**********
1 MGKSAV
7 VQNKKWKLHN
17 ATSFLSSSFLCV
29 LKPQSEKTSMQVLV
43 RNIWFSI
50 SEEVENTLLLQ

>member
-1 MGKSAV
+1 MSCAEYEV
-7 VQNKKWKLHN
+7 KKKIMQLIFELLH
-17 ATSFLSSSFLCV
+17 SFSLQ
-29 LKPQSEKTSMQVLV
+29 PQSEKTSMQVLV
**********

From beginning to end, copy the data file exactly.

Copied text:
1 MGKSAV
7 VQNKKWKLHN
17 ATSFLSSSFLCV
29 LKPQSEKTSMQVLV
43 RNIWFSI
50 SEEVENTLLLQ

>member
-1 MGKSAV
+1 MSCAEYEV
-7 VQNKKWKLHN
+7 KKKIMQLIFELLH
-17 ATSFLSSSFLCV
+17 SFSLQ
-29 LKPQSEKTSMQVLV
+29 PQSEKTSMQVLV